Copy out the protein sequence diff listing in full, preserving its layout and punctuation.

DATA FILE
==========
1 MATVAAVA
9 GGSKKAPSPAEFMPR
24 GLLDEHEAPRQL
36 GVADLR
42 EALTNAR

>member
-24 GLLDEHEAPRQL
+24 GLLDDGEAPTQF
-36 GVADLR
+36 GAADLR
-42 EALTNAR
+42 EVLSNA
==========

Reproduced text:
1 MATVAAVA
9 GGSKKAPSPAEFMPR
24 GLLDEHEAPRQL
36 GVADLR
42 EALTNAR

>member
-24 GLLDEHEAPRQL
+24 GLLDDGEAPTQF
-36 GVADLR
+36 GAADLR
-42 EALTNAR
+42 EVLSNA